More Takeaway Points to Consider
If you are libeled or slandered, cont.
*If a company or an individual is wronged, the two people to talk to at once are a gunfighter lawyer and a PR person. Get them out of bed or off the golf course or back from Hawaii and set up crisis situation room that is manned 24/7.
*Designate a single individual to be the only spokesperson, and be firm that no one else speak to the media.
*Nothing gets attention like the threat of a multimillion-dollar lawsuit.
If someone in your company does the libeling
*Again, if the statement is demonstrably untrue, it is essential to deal with the situation immediately to head off radioactive fallout and a potential lawsuit. That means admitting the error, apologizing, doing whatever is necessary to make things right and very likely terminating the employment of the person who caused the problem.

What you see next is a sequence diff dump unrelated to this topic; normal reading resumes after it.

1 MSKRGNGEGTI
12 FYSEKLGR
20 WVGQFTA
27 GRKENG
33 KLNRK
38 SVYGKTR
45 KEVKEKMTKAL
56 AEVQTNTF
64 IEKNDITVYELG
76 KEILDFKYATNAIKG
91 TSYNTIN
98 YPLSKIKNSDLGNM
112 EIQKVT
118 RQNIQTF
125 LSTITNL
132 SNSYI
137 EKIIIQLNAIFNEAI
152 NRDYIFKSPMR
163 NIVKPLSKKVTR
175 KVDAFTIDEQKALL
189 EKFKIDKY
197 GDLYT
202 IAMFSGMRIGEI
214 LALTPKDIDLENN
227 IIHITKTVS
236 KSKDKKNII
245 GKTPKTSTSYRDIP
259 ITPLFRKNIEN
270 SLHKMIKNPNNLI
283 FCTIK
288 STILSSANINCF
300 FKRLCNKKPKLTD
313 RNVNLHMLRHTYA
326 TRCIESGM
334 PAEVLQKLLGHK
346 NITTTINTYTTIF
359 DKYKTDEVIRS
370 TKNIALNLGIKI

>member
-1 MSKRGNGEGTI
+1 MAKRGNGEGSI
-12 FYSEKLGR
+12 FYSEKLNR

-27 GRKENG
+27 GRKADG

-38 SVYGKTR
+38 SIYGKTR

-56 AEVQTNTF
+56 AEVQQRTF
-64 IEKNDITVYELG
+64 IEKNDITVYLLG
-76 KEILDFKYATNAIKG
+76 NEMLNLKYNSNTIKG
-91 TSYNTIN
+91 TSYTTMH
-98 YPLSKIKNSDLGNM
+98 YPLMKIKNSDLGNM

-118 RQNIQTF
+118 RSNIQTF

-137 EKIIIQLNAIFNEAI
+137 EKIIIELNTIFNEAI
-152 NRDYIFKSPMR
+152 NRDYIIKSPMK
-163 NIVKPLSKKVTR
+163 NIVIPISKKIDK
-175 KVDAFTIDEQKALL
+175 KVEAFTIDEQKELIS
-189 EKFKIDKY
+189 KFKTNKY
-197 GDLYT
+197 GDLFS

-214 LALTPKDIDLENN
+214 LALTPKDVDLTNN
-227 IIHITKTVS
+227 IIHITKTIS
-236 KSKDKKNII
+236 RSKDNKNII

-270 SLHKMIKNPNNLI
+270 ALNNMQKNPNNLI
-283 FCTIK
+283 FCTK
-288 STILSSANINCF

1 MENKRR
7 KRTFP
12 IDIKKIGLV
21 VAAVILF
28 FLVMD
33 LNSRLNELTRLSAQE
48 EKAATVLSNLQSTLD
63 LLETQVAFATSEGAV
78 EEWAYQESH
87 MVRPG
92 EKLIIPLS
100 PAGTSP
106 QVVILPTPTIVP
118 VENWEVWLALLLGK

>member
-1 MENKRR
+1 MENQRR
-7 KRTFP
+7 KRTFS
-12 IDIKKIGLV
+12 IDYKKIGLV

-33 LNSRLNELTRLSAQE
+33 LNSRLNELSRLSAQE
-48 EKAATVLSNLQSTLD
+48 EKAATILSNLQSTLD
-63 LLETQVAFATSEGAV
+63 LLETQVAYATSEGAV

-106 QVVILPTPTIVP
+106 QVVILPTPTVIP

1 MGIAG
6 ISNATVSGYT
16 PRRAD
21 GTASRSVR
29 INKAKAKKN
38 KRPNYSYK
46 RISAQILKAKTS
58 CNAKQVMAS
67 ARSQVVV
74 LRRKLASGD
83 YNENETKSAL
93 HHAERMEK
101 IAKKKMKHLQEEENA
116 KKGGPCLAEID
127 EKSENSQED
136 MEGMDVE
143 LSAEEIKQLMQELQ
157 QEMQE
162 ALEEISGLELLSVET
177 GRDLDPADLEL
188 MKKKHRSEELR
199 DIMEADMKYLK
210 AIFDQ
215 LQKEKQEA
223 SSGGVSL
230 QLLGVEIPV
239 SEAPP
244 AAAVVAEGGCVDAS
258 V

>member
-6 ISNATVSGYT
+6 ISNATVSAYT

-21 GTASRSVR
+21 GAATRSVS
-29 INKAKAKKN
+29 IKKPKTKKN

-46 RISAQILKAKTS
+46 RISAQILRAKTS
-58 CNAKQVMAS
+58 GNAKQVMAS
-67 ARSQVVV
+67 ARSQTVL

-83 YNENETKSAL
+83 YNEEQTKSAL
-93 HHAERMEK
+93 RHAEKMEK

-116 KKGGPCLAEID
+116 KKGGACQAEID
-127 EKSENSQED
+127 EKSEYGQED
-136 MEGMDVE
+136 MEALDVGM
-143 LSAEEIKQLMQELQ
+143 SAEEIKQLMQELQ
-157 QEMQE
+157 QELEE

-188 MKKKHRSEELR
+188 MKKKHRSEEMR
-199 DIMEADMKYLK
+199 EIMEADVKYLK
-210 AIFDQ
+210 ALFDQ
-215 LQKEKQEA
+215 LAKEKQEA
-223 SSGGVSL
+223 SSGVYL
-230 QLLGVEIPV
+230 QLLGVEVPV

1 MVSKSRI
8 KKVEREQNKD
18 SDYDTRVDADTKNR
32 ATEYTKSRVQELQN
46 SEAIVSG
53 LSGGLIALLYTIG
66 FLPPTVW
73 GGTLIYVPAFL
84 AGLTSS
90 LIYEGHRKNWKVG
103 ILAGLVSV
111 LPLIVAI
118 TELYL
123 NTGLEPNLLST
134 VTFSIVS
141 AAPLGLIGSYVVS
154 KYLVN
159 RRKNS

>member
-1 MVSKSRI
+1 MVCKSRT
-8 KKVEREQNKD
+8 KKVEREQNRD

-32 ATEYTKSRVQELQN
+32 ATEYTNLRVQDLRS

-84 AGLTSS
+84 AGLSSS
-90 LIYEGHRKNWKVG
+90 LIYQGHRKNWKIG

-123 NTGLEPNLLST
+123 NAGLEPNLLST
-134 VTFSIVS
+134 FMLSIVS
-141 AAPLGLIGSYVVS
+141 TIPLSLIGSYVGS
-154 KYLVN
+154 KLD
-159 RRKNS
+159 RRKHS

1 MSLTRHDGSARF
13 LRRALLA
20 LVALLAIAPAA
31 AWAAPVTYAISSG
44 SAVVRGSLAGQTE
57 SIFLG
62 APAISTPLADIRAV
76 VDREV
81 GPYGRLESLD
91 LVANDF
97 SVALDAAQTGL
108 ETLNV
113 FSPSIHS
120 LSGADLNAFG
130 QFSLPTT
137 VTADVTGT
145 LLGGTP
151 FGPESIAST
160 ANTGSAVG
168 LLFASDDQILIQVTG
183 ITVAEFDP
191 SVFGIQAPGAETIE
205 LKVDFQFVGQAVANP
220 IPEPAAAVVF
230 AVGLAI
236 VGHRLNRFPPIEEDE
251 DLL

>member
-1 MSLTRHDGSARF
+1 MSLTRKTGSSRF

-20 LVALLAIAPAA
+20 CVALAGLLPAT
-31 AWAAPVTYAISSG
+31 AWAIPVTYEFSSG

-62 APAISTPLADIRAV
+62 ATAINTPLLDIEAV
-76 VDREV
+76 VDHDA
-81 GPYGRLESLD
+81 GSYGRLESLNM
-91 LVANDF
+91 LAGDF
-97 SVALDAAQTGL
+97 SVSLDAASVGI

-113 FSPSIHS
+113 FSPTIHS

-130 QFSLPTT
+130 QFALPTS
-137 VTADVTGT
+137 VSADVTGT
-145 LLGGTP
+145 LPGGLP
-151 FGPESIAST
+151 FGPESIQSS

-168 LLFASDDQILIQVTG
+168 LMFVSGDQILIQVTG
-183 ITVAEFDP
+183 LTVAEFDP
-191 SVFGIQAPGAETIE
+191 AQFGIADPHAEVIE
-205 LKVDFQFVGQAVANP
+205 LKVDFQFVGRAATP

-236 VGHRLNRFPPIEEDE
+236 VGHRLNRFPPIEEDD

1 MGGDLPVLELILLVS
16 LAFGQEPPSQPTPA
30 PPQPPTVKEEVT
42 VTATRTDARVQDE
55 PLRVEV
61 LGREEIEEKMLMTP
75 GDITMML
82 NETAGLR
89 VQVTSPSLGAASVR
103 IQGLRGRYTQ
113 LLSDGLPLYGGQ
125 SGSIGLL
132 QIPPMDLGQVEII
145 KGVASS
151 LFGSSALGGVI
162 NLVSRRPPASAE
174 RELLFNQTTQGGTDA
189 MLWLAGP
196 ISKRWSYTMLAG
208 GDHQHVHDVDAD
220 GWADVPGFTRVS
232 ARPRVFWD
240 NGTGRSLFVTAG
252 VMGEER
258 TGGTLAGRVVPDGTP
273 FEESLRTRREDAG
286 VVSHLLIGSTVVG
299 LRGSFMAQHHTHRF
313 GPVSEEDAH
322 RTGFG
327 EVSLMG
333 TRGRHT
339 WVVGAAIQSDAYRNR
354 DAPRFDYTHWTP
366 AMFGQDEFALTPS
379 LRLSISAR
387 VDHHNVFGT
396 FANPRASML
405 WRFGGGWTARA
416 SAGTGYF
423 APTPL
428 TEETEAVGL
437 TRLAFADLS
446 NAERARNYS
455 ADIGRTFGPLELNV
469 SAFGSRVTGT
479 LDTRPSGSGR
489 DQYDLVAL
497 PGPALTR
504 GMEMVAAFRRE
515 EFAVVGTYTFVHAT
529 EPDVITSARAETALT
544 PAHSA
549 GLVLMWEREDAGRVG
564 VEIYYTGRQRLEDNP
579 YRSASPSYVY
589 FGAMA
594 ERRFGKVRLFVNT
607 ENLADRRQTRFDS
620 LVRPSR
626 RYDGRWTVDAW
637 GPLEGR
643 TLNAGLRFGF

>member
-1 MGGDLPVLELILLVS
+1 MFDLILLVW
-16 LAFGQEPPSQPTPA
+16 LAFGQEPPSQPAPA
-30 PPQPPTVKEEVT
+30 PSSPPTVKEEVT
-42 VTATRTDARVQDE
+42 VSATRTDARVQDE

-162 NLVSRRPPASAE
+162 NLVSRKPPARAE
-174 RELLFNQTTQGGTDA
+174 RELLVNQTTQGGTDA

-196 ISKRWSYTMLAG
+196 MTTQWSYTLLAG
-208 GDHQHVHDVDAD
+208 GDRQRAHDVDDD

* It is not a good idea to allow former or current employees to grant interviews or discuss the case in any public forum. Otherwise, the media very likely will continue to ingest this new fodder and disgorge dirt, keeping the unfortunate event alive far beyond its normal shelf life.
*Chances are you cannot simply apologize, hunker down and hope it all goes away.
*Americans are a very forgiving people. Recent history has shown that it is the cover-up and failure to take immediate corrective action--not the original misdeed--that gets people into trouble.
A chilling personal digression
Around 1960 at a party in the Sutton Place apartment of author Will Oursler, I was introduced to Robert Harrison, the notorious editor of the muckraking magazine Confidential, precursor to the current crop of supermarket tabloids. Harrison, who sported a silver cigarette holder, was rail thin with gray hair, a gray suit with gray shirt and gray tie, and had a gray complexion. I had a four-sentence exchange with him.